This is the kind of video that might suffice as standalone weekend entertainment. After all, braking a truck with your feet is a pretty demonstrably bad idea. But the lovable nerds at Popular Science just had to take it a step further and work out the physics of trying to halt a truck ala Fred Flintstone, noting
Let’s estimate he can push down with a force about a quarter of his weight. If he weighs 200 pounds, this would result in a force of 50 pounds, or 225 N. We also know that the force of friction (F) between his feet and the asphalt depends on the force with which he pushes down (N) and the “coefficient of kinetic friction”(μ) between the soles of his shoes, which we will assume are made of rubber, and the pavement.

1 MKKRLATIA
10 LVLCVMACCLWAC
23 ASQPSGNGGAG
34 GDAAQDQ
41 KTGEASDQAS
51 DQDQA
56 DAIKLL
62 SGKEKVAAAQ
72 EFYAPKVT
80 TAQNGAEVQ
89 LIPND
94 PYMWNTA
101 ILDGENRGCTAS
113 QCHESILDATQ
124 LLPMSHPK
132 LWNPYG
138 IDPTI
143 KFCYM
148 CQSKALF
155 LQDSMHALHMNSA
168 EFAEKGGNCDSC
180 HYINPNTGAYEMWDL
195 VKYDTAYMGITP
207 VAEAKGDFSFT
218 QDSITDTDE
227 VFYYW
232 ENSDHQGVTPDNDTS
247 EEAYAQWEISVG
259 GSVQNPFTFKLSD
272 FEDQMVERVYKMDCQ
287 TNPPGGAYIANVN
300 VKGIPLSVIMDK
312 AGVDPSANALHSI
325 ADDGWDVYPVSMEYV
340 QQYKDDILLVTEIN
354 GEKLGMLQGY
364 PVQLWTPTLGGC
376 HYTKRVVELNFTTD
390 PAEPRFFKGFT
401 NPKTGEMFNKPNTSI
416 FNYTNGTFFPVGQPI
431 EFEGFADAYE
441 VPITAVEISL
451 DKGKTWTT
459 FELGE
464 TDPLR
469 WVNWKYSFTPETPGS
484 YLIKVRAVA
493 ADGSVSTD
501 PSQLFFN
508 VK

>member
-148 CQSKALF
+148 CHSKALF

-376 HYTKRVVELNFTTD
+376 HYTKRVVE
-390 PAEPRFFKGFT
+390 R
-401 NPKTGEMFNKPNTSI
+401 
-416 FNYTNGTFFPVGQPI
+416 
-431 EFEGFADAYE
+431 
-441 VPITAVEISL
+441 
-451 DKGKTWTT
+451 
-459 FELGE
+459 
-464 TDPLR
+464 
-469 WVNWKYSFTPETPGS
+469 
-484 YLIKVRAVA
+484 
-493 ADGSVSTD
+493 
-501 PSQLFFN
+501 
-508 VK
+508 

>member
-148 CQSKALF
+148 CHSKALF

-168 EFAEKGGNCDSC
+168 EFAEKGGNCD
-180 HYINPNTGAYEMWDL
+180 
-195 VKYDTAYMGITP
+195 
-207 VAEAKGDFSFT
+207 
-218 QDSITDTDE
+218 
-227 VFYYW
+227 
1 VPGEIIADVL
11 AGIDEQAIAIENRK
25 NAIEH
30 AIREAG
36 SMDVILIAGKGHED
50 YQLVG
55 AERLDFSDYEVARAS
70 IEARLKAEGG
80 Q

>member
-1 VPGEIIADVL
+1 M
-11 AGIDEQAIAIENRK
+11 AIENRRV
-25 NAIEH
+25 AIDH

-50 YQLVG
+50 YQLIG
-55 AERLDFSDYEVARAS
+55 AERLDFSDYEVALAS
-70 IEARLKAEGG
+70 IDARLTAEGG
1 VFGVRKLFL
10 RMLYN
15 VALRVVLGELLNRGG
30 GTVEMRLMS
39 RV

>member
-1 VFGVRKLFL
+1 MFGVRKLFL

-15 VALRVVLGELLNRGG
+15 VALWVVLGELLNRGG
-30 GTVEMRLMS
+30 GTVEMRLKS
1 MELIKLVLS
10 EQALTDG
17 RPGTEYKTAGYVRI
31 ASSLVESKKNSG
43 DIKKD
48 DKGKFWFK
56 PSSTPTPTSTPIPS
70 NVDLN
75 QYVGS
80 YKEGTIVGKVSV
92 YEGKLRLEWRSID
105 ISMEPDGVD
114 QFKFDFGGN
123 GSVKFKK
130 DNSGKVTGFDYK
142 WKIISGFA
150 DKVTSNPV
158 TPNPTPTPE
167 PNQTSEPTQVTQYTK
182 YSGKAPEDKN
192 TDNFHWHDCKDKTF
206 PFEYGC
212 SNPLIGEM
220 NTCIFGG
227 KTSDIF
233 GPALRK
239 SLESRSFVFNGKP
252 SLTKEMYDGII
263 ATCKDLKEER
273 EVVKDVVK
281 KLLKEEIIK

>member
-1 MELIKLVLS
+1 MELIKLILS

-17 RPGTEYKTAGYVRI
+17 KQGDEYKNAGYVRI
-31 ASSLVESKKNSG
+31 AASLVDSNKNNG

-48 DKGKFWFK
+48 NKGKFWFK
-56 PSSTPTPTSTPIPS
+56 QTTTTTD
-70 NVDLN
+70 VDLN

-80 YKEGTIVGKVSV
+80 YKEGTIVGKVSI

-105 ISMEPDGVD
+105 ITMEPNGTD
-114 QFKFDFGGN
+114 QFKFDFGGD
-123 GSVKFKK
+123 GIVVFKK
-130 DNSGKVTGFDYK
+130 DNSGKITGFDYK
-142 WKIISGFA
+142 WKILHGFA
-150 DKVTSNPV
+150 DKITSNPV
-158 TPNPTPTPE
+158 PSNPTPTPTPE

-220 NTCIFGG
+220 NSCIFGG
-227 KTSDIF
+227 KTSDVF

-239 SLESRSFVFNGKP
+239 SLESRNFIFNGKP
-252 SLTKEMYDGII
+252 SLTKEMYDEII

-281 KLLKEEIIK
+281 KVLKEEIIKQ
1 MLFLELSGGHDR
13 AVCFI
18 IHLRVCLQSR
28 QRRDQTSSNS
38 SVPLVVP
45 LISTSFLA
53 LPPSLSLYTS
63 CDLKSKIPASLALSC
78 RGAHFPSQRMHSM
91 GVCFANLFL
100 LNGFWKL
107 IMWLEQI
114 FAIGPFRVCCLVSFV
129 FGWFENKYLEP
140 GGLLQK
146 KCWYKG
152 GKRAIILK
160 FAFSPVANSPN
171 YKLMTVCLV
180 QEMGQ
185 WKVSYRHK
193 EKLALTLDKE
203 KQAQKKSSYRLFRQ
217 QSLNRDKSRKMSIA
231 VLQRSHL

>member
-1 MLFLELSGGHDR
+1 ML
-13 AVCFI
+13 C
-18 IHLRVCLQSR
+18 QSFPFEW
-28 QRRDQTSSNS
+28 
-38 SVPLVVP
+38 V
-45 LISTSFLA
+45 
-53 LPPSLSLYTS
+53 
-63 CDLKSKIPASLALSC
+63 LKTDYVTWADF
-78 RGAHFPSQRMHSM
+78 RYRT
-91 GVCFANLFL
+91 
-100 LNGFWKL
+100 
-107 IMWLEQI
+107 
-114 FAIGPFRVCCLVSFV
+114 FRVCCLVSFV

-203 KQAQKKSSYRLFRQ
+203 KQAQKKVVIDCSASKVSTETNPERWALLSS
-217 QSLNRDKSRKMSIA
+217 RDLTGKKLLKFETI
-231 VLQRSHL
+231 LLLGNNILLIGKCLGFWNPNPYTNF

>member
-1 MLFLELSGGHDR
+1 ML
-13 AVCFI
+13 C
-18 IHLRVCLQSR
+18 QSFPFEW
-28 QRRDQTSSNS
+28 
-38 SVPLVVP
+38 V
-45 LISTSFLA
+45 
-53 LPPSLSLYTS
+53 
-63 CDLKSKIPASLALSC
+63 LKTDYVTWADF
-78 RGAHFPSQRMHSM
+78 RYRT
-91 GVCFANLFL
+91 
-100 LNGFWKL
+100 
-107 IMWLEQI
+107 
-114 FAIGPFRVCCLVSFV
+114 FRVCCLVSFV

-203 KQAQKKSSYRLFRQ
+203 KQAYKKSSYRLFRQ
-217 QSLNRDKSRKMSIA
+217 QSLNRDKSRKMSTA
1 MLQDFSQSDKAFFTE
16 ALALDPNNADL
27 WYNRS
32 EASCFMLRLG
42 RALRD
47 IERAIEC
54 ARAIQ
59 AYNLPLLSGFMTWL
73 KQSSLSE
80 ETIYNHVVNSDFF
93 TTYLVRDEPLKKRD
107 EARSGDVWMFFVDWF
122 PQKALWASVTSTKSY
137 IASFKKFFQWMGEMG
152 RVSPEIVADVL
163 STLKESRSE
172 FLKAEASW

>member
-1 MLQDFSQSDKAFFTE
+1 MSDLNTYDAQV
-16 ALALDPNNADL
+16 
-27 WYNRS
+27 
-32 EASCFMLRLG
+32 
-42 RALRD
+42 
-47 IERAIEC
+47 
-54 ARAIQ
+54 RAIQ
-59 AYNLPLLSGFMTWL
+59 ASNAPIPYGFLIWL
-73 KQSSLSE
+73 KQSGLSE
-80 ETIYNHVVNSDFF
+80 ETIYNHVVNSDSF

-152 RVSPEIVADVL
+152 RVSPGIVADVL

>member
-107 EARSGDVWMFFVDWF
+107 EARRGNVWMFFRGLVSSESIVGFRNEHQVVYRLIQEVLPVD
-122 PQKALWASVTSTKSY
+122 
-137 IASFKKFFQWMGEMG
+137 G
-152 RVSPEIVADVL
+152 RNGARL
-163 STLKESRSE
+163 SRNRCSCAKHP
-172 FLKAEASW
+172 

F = μN
The μ between rubber and asphalt varies between 0.5 and 0.8. Let’s assume a value of 0.7. Therefore, solving for stopping distance, we get:
D = ½(2100kg)(18m/s)2/(0.7)(225N) = 2160 meters, or over 1.3 miles!
The situation might be improved if he exerted his full 200 pounds, or 900 Newtons, of force against the ground. In that case:
D = 1/2(2100kg)(18m/s)2/(0.7)(900N) = 540 meters (about a third of a mile)
However, the amount of torque exerted on his ankles and knees might make that a problematic proposition.
Surf on over to PopSci for the entire breakdown (no pun intended).